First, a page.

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Parents, leaders advocate for new Towson High building


At Towson High School, the heat and air conditioning must run at the same time to prevent mold. The water coming out of the taps is brown. With any substantial rainfall, the main level floods — with waters rising above the electrical panels.

On top of that, the high school is overcrowded now, and the numbers are predicted to get significantly worse in the coming years.

To address these issues, parents and local leaders have formed a steering committee to advocate for a new school building. The group, called New in ’22, is hoping to have a new high school by 2022.

“We support what the county is doing now by adding air conditioning and doing renovations” to other schools, said Jennifer Bolster, a parent whose two children graduated from Towson High, and head of the steering committee. “We’re saying, when you’re done there, Towson is next.”

Towson High was built in 1949, an addition was put on in 1965, and it was partially renovated in 1996 — although many say the renovation was not as successful as had been expected.

The county is already planning to renovate Dulaney High, Lansdowne High, Woodlawn High, and Patapsco High. The Towson group notes that renovations at Dulaney — which is several decades newer than Towson High — are running about $40 million. They say it makes more sense to start with a new building in Towson — estimated to be about $100 million — especially because it would be difficult to put another addition on the building.

Towson High is expected to be at 137 percent capacity in five years.

towson high stats

Source: New in ’22

Baltimore County Public Schools will start planning its FY2019 budget this October, and approval of the budget will happen in 2018. The New in ’22 group wants to make sure they are on the radar of BCPS, the county, and the state as those plans move forward.

Councilman David Marks, who has been working with the steering committee, said it’s “a very ambitious goal, and right now we want to simply advance planning money as quickly as possible.”

On Sept. 26 at 7 PM, the group will hold a town hall meeting at the Towson library to discuss goals and strategies. (They hope to be done in time for everyone to watch the first Clinton-Trump debate, which airs at 9:00 that evening.)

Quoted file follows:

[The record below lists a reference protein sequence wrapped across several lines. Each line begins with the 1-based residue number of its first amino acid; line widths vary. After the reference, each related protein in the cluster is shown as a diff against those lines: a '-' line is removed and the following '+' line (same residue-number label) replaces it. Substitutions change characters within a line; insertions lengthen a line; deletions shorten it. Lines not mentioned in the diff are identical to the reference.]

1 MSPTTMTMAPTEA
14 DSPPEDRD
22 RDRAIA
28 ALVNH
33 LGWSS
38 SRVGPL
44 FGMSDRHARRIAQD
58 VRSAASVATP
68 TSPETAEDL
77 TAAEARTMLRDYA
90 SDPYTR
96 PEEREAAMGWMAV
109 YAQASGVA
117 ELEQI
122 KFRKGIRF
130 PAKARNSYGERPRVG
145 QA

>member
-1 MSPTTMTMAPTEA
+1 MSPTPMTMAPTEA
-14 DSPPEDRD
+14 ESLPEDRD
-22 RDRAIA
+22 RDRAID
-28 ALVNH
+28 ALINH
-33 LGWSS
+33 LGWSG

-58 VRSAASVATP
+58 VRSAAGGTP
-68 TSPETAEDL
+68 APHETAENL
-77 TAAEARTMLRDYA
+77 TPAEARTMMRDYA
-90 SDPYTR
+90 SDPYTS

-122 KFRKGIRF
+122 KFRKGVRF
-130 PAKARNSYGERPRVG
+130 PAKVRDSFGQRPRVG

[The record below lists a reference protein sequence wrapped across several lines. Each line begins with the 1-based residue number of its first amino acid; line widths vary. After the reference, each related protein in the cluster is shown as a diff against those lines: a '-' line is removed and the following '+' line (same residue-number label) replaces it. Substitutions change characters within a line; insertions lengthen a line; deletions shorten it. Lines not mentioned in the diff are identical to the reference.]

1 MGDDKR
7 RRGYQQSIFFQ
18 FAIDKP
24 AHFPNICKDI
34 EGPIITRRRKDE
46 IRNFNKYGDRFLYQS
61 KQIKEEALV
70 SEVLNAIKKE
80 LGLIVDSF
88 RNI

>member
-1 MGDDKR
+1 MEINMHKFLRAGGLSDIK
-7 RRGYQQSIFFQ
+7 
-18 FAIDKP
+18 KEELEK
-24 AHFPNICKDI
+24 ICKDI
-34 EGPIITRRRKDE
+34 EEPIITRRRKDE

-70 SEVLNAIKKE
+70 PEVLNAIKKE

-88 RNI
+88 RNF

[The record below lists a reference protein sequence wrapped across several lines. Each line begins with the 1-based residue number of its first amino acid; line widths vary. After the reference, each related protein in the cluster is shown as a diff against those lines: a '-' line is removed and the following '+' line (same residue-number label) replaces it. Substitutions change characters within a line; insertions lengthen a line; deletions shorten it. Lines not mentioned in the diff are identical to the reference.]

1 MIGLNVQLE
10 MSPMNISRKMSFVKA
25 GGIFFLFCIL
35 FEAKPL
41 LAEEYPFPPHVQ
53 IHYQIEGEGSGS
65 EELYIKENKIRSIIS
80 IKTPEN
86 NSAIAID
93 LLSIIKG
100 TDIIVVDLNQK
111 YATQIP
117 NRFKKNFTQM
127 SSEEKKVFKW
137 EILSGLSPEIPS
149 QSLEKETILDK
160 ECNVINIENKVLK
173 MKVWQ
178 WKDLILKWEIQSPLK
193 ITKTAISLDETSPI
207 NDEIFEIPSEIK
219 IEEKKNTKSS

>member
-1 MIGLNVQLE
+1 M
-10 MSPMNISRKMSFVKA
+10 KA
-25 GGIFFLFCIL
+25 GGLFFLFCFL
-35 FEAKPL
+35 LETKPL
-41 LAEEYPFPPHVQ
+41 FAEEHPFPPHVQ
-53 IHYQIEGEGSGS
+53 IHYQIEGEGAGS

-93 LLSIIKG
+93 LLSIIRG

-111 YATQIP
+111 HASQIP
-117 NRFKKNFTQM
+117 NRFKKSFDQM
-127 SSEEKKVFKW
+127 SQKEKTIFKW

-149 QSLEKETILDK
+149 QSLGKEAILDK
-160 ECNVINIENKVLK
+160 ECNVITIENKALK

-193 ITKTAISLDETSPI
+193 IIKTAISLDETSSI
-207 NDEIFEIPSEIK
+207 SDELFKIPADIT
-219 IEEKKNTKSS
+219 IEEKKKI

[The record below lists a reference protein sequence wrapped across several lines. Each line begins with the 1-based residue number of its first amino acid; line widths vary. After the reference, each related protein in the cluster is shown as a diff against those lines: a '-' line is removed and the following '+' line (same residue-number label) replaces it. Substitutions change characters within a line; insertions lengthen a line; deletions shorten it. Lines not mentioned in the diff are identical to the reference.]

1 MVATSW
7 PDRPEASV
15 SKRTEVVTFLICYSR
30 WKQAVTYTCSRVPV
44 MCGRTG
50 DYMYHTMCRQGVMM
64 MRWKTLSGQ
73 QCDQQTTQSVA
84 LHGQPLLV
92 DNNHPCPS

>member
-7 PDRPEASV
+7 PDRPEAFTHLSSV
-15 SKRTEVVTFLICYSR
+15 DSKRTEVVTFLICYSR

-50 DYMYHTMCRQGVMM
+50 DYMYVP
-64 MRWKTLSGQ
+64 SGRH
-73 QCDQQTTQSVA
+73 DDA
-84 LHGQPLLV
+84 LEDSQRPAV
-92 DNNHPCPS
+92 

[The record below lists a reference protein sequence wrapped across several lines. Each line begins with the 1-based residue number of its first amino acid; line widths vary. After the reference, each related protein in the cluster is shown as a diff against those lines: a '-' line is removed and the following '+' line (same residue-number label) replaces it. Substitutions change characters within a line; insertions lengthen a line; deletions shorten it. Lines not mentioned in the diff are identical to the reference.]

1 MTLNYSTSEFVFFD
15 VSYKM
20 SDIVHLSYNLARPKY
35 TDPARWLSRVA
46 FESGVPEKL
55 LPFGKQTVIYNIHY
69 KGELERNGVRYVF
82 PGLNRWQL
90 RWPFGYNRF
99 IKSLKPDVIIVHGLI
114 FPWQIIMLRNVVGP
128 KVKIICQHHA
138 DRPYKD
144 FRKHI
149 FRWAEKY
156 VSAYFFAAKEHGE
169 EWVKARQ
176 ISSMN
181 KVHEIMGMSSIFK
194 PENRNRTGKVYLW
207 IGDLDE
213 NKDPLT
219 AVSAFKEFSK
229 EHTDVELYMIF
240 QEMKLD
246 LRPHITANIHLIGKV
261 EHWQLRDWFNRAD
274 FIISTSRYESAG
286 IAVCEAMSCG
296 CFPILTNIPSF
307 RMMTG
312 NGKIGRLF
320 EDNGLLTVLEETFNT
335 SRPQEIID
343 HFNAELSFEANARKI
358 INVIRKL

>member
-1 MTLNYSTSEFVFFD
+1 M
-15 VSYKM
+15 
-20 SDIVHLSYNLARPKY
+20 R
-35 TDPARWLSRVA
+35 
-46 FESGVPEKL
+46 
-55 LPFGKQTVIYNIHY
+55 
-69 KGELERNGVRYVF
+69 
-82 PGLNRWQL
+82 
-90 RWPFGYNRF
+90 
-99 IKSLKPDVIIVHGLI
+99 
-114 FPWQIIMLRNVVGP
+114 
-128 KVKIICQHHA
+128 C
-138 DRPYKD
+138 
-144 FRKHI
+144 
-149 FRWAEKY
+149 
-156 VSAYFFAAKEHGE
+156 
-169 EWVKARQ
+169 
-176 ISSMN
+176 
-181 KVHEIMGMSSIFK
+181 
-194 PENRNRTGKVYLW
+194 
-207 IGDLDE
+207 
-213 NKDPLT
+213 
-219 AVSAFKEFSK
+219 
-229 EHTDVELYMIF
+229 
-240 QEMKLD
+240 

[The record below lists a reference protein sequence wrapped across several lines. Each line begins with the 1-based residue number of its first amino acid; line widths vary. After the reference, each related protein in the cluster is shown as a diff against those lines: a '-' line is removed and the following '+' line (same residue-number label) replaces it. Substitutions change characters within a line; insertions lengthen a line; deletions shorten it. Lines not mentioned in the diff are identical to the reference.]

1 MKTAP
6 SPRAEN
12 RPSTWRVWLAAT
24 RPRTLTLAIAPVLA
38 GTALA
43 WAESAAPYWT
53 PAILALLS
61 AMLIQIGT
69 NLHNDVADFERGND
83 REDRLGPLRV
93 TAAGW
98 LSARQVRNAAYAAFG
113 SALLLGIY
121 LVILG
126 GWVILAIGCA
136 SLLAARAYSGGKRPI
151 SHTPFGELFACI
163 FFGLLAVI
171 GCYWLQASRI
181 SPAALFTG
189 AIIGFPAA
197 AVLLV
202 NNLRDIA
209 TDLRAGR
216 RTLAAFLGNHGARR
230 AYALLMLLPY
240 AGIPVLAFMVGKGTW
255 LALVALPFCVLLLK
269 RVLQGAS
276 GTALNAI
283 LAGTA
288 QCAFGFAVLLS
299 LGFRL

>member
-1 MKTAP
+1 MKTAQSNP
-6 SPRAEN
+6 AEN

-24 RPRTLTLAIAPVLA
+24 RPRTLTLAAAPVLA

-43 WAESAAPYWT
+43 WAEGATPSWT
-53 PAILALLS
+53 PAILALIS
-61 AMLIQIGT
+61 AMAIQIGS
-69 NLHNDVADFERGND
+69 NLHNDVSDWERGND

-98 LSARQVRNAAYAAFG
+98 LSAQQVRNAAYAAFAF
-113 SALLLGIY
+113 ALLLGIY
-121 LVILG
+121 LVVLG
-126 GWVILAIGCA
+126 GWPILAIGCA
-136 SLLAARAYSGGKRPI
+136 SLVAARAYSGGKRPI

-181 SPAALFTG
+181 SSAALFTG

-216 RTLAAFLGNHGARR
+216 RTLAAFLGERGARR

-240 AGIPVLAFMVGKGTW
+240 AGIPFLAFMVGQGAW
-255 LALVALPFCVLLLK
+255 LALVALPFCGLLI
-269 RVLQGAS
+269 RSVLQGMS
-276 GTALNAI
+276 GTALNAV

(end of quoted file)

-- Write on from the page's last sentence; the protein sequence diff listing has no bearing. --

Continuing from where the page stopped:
“We don’t want to be divisive and sound angry, but we do want to have a lot of voices,” said Steve Prumo, a financial advisor, Towson High alum, and father of four kids — all of whom will attend Towson High.

Bolster, who owns a physical therapy practice, also said the group wants to take a cooperative approach with its advocacy, and added that it’s not just parents who should be concerned.

“If you care about the community, then you care about schools,” she said. “If the schools start to go downhill, then the community goes downhill.”

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8 Comments on "Parents, leaders advocate for new Towson High building"

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Towson can regulate how many students they take in after the student population in the school zone area. Towson takes in others because it is a magnet school. Perhaps they should limit those extra students rather than be so overcrowded. Doesn’t make sense to me that they should be that much above capacity.


Darlene- I am a parent of a student in the Magnet program at THS. Some facts: 1) the Magnet program only takes 60 students per year; and 2) roughly 20-25% of those 60 students are zoned for THS anyway.

Diane Coy

I graduated from THS in 1973 and was teaching there during the 1996 renovation. At that time, the entire Towson community was absolutely dead set against a new school and wanted the renovation because of the history of the school. Interesting now that it seems the history no longer matters.


Didn’t the folks from Greenwood assure the parents and staff of Rodgers Forge Elementary School several years ago that there would be no overcrowding issues when the kids in the population bubble we were feeling in the elementary school got older? It really is laughable (though I’m not laughing) that the people charged with population projections and planning consistently miss the mark or get blindsided.


Wow. I had no idea that Towson High was so old and run down. Thanks for reporting it!


I think that the current TOWSON HIGH SCHOOL opened in 1948
which means it is almost 70 years old.

Just Kidding (sort of)
Just Kidding (sort of)

Shouldn’t the building be designated historic like the Presbyterian Home? Shouldn’t all buildings that have out-served their purpose be saved? Funny how some believe it’s good to tell other people how to lose money on their property but not when it directly affects them. Speaking solely to those West Towson folks who cry “ninny” when the wind changes direction.

AJ Squared Away

Wow! Passive-aggressive a little, Just Kidding? Two separate issues.